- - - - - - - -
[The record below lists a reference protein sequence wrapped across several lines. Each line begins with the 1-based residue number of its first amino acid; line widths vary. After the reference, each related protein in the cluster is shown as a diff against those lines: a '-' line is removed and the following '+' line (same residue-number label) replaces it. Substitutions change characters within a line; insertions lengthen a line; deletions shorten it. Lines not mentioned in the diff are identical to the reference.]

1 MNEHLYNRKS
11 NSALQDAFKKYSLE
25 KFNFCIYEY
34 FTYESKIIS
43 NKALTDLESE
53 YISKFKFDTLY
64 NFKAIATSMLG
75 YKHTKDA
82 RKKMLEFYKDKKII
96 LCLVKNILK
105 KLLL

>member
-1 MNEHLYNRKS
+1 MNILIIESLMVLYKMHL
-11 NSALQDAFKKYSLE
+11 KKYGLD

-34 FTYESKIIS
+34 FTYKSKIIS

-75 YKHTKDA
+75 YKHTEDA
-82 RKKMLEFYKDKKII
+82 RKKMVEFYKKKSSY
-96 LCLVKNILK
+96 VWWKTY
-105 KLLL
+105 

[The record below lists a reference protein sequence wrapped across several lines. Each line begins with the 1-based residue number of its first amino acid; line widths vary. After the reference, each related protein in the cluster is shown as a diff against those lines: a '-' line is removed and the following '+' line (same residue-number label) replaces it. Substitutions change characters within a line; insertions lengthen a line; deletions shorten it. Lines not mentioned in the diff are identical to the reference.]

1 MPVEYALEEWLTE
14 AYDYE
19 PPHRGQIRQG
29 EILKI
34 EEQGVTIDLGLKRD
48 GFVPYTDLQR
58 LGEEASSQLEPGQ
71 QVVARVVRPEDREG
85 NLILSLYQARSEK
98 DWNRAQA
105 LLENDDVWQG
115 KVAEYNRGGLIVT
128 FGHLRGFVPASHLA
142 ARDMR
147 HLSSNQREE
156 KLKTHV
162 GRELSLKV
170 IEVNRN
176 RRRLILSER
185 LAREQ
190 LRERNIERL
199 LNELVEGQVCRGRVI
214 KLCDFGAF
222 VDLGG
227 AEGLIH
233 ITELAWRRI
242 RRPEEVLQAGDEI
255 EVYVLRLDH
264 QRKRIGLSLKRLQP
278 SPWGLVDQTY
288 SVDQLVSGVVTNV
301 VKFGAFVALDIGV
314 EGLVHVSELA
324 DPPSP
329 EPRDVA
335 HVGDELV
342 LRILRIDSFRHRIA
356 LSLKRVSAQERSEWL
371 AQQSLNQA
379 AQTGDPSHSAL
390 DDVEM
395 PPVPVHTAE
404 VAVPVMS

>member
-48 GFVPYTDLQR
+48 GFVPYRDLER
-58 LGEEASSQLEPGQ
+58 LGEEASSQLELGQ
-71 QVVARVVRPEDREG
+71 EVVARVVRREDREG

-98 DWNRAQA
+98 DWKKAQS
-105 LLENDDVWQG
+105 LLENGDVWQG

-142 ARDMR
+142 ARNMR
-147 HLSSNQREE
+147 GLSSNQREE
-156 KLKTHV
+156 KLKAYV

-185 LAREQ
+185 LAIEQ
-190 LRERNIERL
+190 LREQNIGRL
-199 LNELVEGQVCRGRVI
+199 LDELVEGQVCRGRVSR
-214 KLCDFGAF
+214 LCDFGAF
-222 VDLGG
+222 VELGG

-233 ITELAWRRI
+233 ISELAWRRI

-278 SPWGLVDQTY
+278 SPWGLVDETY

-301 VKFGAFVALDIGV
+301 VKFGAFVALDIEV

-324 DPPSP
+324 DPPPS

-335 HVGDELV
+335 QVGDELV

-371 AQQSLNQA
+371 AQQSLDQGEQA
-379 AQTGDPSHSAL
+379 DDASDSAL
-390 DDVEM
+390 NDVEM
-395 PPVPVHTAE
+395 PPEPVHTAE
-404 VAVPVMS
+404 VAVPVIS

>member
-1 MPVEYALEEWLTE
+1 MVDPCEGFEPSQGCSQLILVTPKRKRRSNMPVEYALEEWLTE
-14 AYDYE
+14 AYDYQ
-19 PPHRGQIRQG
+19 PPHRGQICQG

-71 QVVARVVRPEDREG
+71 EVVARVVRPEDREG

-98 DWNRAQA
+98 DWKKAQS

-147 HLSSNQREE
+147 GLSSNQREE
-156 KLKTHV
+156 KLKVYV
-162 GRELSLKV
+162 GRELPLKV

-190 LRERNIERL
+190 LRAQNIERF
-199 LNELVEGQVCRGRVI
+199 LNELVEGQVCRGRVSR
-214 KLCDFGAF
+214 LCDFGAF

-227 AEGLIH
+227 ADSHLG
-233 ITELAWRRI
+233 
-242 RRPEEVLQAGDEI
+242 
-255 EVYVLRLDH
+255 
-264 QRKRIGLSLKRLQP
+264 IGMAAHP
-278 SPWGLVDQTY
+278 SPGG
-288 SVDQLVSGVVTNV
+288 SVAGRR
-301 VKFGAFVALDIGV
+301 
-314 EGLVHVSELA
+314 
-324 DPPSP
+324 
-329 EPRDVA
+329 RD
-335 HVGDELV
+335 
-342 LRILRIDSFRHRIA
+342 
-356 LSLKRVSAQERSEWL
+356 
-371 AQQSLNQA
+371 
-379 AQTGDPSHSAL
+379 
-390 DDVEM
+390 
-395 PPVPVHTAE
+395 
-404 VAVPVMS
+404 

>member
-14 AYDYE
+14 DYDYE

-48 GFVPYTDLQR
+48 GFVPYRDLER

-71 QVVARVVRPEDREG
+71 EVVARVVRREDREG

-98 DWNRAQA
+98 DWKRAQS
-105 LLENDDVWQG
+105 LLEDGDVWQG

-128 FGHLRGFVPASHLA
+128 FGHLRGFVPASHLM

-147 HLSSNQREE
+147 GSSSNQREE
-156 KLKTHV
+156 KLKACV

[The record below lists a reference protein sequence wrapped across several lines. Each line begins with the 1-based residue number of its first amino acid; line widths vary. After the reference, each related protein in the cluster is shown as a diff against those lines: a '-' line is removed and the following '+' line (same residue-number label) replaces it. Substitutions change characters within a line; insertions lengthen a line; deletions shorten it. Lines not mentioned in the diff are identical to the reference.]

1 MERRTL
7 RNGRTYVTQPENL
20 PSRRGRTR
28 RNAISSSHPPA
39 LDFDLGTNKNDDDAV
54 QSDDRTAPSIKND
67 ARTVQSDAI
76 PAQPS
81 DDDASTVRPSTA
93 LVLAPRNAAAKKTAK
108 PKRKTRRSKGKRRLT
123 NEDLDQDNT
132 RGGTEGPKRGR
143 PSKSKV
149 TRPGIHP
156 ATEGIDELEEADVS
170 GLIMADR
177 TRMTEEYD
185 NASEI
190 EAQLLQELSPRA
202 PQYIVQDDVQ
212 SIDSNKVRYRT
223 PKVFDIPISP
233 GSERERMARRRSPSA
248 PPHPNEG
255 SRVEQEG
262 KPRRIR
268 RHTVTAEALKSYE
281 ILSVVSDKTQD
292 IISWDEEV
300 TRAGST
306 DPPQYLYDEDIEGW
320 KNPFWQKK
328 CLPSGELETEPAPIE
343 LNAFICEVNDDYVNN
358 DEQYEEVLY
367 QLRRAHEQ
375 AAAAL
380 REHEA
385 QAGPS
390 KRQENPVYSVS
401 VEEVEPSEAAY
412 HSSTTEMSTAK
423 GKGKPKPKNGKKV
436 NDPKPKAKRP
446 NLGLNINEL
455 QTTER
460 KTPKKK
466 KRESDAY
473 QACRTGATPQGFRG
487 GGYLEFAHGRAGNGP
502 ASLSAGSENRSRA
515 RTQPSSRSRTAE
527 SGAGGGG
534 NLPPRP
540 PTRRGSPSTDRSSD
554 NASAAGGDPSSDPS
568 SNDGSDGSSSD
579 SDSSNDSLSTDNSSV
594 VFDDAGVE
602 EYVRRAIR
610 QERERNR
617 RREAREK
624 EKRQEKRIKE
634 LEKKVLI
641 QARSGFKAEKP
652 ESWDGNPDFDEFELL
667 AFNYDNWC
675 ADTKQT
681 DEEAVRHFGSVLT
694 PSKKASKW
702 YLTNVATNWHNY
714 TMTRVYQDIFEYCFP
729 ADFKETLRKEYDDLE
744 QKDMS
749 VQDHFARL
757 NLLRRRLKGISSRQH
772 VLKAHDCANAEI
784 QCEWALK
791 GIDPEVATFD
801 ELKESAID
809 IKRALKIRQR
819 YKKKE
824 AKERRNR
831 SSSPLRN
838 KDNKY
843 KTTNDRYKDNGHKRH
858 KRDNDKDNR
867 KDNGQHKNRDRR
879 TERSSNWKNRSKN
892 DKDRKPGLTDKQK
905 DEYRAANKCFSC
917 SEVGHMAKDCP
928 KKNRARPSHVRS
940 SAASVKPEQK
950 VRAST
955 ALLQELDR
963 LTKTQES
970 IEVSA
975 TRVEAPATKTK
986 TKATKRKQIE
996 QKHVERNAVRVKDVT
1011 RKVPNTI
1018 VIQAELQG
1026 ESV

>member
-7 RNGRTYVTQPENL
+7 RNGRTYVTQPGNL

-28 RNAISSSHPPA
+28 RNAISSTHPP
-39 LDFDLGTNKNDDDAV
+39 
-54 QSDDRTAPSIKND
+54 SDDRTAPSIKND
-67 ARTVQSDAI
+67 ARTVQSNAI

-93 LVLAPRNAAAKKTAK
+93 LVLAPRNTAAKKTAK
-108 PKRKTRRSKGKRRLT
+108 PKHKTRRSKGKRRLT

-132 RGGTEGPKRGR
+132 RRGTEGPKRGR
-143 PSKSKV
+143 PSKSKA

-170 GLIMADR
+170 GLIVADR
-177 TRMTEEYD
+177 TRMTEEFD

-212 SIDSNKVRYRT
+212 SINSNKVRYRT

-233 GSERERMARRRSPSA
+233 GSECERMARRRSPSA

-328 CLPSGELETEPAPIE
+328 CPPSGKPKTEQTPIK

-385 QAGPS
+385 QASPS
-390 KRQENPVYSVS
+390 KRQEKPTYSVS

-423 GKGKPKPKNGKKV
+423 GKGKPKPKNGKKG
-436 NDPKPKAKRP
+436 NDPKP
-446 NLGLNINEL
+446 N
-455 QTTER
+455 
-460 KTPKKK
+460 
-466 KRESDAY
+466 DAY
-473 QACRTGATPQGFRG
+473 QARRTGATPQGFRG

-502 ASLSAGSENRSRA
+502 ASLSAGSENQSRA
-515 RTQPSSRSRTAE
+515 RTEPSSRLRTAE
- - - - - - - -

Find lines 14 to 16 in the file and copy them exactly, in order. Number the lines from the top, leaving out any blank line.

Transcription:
-1 MNEHLYNRKS
+1 MNILIIESLMVLYKMHL
-11 NSALQDAFKKYSLE